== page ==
Monday, 16 of July of 2018

Economics. Explained.  

New Home Sales

June 25, 2018

New home sales jumped 6.7% in May to 689 thousand following a 3.7% decline in April.  This series hit a cyclical peak in November at 712 thousand.  New  home sales are always very volatile on a month-to-month basis.  A much better representation of the pace of home sales is the 3-month average which stands at 669 thousand (shown above) which is the fastest 3-month pace of sales thus far in the expansion.   Keep in mind that builders are still having difficulty finding an adequate supply of both skilled and unskilled labor.  If they could find more workers, builders would build and sell more homes.  Also do not forget that new home sales are single family homes and do not include sales of condos.  Any way you slice it, the housing sector is expanding nicely.

The supply of available homes for sale edged upwards in May to 299 thousand.  That is roughly in  line with other recent months, but all of those months represent the most homes for sale since March 2009.  That is encouraging and seems to reflect builders’ efforts to boost production.  However, a big jump in the number of homes sold combined with a tiny increase in the number of  homes on the market means that the month’s supply of available homes for sale fell 0.3 month to 5.2 months.  Realtors suggest that a 6.0 month supply is that point at which the demand for and supply of housing are roughly in balance.  The housing shortage persists.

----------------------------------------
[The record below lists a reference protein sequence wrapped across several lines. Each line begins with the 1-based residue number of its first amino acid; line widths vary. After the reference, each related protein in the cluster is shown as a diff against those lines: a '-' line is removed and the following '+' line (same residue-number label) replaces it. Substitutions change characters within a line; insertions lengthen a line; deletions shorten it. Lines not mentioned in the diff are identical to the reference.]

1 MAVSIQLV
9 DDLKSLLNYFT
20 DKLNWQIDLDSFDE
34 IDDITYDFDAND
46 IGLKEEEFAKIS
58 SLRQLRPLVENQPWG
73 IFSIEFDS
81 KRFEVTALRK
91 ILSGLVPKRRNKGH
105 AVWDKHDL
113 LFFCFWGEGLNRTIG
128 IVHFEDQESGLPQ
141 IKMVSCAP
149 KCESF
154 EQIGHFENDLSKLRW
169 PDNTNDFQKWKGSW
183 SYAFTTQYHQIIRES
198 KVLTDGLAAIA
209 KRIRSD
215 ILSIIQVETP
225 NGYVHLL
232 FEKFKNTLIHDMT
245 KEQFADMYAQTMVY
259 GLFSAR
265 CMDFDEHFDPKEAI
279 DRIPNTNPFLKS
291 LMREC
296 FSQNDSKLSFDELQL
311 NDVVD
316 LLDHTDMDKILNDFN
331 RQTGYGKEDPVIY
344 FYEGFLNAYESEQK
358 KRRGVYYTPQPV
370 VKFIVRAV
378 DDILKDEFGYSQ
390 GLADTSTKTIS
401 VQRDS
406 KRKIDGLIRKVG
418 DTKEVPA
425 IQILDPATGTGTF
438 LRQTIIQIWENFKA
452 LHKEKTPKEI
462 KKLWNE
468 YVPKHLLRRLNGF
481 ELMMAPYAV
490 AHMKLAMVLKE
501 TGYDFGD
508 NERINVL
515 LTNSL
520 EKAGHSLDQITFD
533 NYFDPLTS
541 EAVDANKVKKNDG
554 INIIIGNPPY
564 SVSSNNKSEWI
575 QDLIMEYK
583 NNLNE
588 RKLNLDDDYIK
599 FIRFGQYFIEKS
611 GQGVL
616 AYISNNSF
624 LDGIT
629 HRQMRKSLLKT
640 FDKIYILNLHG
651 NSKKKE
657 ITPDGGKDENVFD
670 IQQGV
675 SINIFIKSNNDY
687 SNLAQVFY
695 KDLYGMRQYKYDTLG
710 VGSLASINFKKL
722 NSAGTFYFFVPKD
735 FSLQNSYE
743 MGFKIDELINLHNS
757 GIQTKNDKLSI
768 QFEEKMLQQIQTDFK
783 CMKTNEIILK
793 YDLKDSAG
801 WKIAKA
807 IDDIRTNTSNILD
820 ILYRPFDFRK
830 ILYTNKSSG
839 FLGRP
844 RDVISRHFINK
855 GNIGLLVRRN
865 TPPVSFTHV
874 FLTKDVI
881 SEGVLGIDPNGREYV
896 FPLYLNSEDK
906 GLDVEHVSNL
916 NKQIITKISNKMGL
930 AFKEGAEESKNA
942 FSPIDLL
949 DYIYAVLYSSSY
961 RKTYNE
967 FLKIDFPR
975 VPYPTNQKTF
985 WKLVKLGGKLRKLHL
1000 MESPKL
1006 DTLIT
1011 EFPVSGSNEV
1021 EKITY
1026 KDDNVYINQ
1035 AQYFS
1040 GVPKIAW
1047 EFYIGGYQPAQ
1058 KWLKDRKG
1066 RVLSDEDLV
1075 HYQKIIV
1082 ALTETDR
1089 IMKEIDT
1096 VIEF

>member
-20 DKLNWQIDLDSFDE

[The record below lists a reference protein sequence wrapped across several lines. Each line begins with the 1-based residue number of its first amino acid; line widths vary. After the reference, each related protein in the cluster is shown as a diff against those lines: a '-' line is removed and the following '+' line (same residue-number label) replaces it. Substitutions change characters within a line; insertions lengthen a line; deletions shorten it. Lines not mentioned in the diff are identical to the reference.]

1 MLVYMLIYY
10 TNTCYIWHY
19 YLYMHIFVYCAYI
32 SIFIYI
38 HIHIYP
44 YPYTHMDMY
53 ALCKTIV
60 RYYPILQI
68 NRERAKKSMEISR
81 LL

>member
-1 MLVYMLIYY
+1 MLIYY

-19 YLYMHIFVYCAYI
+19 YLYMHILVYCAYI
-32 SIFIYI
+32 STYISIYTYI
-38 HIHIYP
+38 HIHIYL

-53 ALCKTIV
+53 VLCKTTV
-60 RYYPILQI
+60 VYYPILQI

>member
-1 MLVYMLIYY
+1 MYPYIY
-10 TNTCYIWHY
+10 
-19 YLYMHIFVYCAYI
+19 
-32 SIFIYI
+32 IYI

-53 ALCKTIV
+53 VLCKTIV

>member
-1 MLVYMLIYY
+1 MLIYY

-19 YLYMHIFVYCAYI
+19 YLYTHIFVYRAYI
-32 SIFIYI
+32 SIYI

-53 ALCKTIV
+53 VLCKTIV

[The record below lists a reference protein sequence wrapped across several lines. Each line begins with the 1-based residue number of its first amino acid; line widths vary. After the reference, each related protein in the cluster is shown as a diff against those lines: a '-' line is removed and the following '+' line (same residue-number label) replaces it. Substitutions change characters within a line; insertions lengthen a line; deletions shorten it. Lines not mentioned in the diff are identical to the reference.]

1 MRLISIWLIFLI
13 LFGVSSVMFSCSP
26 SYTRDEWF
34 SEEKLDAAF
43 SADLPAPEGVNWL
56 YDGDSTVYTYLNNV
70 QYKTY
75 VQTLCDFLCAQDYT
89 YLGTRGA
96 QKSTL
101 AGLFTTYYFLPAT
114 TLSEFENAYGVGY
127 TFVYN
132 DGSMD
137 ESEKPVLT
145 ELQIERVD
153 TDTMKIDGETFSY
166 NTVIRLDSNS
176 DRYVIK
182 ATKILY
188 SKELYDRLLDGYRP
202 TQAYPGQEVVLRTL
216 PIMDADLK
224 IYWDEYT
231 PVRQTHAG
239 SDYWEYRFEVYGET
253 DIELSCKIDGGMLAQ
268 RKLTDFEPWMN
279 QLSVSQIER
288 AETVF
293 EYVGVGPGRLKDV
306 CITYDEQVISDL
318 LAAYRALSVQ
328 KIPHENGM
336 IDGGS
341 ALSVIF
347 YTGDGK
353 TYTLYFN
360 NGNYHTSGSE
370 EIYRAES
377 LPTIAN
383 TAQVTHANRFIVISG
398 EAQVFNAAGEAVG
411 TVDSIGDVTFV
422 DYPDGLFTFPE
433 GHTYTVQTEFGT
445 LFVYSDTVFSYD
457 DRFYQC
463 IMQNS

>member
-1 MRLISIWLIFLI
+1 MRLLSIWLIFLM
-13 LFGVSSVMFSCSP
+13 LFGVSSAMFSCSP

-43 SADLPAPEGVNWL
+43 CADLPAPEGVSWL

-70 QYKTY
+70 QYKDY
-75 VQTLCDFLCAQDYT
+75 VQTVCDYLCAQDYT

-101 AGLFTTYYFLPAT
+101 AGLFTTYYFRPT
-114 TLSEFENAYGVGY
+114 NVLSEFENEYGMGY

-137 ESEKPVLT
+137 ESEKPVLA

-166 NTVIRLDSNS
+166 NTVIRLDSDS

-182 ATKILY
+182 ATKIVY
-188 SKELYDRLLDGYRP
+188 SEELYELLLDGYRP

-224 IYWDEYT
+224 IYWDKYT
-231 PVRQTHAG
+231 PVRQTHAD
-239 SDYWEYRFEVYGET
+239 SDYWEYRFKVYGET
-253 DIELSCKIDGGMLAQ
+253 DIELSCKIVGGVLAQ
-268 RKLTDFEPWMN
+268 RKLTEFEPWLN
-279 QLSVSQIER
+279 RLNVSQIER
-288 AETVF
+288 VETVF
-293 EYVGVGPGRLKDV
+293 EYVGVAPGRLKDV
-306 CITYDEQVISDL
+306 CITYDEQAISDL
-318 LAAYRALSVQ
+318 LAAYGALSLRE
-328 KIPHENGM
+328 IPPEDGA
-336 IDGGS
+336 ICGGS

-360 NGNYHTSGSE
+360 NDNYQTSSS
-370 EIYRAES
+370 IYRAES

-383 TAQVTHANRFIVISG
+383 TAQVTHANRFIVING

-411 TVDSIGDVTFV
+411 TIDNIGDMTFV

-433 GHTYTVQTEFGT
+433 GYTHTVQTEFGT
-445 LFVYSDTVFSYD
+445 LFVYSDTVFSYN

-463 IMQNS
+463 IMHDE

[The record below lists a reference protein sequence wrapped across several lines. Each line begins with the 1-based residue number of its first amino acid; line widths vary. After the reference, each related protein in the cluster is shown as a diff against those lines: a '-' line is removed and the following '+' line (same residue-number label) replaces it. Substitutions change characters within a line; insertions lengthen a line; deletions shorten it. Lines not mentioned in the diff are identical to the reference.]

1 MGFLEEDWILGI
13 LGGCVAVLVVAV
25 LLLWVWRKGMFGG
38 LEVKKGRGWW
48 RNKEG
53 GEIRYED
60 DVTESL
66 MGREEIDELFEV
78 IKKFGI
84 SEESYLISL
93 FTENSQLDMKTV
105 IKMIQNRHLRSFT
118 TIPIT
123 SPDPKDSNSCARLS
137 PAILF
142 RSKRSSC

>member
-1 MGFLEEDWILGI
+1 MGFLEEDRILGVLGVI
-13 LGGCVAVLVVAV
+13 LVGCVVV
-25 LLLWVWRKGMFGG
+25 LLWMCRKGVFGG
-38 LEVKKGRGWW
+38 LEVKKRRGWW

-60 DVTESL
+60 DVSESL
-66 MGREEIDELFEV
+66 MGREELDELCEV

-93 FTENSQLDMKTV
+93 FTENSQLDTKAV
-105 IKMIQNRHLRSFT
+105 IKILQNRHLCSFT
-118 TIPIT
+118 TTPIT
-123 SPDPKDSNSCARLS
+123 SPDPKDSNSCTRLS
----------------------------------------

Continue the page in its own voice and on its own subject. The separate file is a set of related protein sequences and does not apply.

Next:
The National Association of Realtors series on housing affordability for existing homes now stands at about 145.0.   That means that consumers have 45.0% more income than is necessary to purchase a median priced home.  Existing homes remain quite affordable despite a post-election increase in mortgage rates to 4.5%. We have made an attempt to estimate affordability if 30-year mortgage rates  climb to 4.7% by the end of 2018.  We estimate the affordability index at that time will remain at about 145 — still very affordable.  The reason affordability is not hit harder by the increase in mortgage rates is because consumer income continues to climb.

New home prices fell 1.7% in May to $313,000 after having fallen 4.7% in April.   That is the fourth decline in the past nine  months.  Because this is an inherently volatile series we tend to focus on a 3-month moving average of prices (shown below) which is $321,900.  During the course of this past year prices have risen 1.0%.

Given that the demand for housing continues to exceed supply the housing sector will continue to do well in 2018.  Sales will be at a reasonably robust pace of perhaps 700 thousand by the end of this year, builders will continue to boost production, and prices should rise slowly.  Mortgage rates should end 2018 at 4.7% which is still quite affordable.

Stephen Slifer

NumberNomics

Charleston, SC


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